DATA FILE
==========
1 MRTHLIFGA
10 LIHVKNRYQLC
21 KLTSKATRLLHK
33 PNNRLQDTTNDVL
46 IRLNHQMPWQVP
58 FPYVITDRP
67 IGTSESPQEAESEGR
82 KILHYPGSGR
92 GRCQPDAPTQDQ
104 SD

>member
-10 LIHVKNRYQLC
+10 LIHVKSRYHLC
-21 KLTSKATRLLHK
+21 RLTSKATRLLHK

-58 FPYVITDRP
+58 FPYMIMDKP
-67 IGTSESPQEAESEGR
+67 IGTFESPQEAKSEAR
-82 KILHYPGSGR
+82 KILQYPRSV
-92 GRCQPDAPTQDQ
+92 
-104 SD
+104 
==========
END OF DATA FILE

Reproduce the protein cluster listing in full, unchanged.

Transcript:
1 MRTHLIFGA
10 LIHVKNRYQLC
21 KLTSKATRLLHK
33 PNNRLQDTTNDVL
46 IRLNHQMPWQVP
58 FPYVITDRP
67 IGTSESPQEAESEGR
82 KILHYPGSGR
92 GRCQPDAPTQDQ
104 SD

>member
-10 LIHVKNRYQLC
+10 LIHVKSRYHLC
-21 KLTSKATRLLHK
+21 RLTSKATRLLHK

-58 FPYVITDRP
+58 FPYMIMDKP
-67 IGTSESPQEAESEGR
+67 IGTFESPQEAKSEAR
-82 KILHYPGSGR
+82 KILQYPRSV
-92 GRCQPDAPTQDQ
+92 
-104 SD
+104 